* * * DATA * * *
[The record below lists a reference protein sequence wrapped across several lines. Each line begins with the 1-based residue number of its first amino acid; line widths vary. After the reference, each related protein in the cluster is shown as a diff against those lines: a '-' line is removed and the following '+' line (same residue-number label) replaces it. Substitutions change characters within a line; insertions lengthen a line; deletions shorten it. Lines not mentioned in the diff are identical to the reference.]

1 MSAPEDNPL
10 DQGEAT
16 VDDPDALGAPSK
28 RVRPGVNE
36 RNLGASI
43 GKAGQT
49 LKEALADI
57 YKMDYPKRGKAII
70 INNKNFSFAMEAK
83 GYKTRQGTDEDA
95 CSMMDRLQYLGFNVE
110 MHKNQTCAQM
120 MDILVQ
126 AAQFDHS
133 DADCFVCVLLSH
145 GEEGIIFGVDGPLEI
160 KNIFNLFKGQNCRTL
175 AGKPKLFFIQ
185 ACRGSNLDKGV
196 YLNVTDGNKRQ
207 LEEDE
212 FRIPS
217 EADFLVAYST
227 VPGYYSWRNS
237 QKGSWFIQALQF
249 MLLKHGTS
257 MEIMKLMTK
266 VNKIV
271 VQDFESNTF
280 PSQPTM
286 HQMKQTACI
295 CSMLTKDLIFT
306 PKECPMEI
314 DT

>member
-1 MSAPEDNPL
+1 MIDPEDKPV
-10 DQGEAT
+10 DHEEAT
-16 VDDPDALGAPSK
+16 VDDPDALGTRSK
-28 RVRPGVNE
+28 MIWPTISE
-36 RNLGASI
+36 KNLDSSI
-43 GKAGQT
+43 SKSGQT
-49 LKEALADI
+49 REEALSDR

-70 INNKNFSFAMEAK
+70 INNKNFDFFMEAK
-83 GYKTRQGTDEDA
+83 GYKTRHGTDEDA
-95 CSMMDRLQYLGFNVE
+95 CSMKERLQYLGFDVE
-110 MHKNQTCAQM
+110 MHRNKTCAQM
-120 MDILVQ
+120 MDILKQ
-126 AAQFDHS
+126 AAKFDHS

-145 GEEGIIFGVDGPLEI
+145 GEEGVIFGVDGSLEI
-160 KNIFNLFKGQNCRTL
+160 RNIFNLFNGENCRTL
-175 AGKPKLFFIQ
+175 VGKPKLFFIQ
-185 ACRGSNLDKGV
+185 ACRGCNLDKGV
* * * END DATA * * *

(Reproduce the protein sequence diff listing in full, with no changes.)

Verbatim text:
[The record below lists a reference protein sequence wrapped across several lines. Each line begins with the 1-based residue number of its first amino acid; line widths vary. After the reference, each related protein in the cluster is shown as a diff against those lines: a '-' line is removed and the following '+' line (same residue-number label) replaces it. Substitutions change characters within a line; insertions lengthen a line; deletions shorten it. Lines not mentioned in the diff are identical to the reference.]

1 MSAPEDNPL
10 DQGEAT
16 VDDPDALGAPSK
28 RVRPGVNE
36 RNLGASI
43 GKAGQT
49 LKEALADI
57 YKMDYPKRGKAII
70 INNKNFSFAMEAK
83 GYKTRQGTDEDA
95 CSMMDRLQYLGFNVE
110 MHKNQTCAQM
120 MDILVQ
126 AAQFDHS
133 DADCFVCVLLSH
145 GEEGIIFGVDGPLEI
160 KNIFNLFKGQNCRTL
175 AGKPKLFFIQ
185 ACRGSNLDKGV
196 YLNVTDGNKRQ
207 LEEDE
212 FRIPS
217 EADFLVAYST
227 VPGYYSWRNS
237 QKGSWFIQALQF
249 MLLKHGTS
257 MEIMKLMTK
266 VNKIV
271 VQDFESNTF
280 PSQPTM
286 HQMKQTACI
295 CSMLTKDLIFT
306 PKECPMEI
314 DT

>member
-1 MSAPEDNPL
+1 MIDPEDKPV
-10 DQGEAT
+10 DHEEAT
-16 VDDPDALGAPSK
+16 VDDPDALGTRSK
-28 RVRPGVNE
+28 MIWPTISE
-36 RNLGASI
+36 KNLDSSI
-43 GKAGQT
+43 SKSGQT
-49 LKEALADI
+49 REEALSDR

-70 INNKNFSFAMEAK
+70 INNKNFDFFMEAK
-83 GYKTRQGTDEDA
+83 GYKTRHGTDEDA
-95 CSMMDRLQYLGFNVE
+95 CSMKERLQYLGFDVE
-110 MHKNQTCAQM
+110 MHRNKTCAQM
-120 MDILVQ
+120 MDILKQ
-126 AAQFDHS
+126 AAKFDHS

-145 GEEGIIFGVDGPLEI
+145 GEEGVIFGVDGSLEI
-160 KNIFNLFKGQNCRTL
+160 RNIFNLFNGENCRTL
-175 AGKPKLFFIQ
+175 VGKPKLFFIQ
-185 ACRGSNLDKGV
+185 ACRGCNLDKGV